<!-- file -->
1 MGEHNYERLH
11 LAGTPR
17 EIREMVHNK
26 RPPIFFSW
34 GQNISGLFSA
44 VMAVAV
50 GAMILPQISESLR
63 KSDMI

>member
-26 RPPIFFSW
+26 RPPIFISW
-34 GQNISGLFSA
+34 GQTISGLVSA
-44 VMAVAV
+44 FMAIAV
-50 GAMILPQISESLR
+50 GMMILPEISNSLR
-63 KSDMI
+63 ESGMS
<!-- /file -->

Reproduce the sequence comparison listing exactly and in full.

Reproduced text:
1 MGEHNYERLH
11 LAGTPR
17 EIREMVHNK
26 RPPIFFSW
34 GQNISGLFSA
44 VMAVAV
50 GAMILPQISESLR
63 KSDMI

>member
-26 RPPIFFSW
+26 RPPIFISW
-34 GQNISGLFSA
+34 GQTISGLVSA
-44 VMAVAV
+44 FMAIAV
-50 GAMILPQISESLR
+50 GMMILPEISNSLR
-63 KSDMI
+63 ESGMS